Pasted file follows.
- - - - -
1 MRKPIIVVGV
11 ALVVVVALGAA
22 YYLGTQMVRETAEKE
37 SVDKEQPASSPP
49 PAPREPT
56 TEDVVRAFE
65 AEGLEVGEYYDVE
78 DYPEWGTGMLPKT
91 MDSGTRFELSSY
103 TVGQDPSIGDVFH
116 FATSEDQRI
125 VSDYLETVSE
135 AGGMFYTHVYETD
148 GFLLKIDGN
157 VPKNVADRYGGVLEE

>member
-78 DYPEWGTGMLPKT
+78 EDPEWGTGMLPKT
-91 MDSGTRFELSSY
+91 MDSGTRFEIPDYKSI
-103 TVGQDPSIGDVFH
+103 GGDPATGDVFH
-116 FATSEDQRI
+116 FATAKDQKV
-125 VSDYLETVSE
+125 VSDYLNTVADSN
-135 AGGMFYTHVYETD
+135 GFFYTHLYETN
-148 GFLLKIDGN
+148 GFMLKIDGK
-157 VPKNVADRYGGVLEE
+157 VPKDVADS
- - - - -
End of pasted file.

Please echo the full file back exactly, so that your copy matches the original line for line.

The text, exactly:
1 MRKPIIVVGV
11 ALVVVVALGAA
22 YYLGTQMVRETAEKE
37 SVDKEQPASSPP
49 PAPREPT
56 TEDVVRAFE
65 AEGLEVGEYYDVE
78 DYPEWGTGMLPKT
91 MDSGTRFELSSY
103 TVGQDPSIGDVFH
116 FATSEDQRI
125 VSDYLETVSE
135 AGGMFYTHVYETD
148 GFLLKIDGN
157 VPKNVADRYGGVLEE

>member
-78 DYPEWGTGMLPKT
+78 EDPEWGTGMLPKT
-91 MDSGTRFELSSY
+91 MDSGTRFEIPDYKSI
-103 TVGQDPSIGDVFH
+103 GGDPATGDVFH
-116 FATSEDQRI
+116 FATAKDQKV
-125 VSDYLETVSE
+125 VSDYLNTVADSN
-135 AGGMFYTHVYETD
+135 GFFYTHLYETN
-148 GFLLKIDGN
+148 GFMLKIDGK
-157 VPKNVADRYGGVLEE
+157 VPKDVADS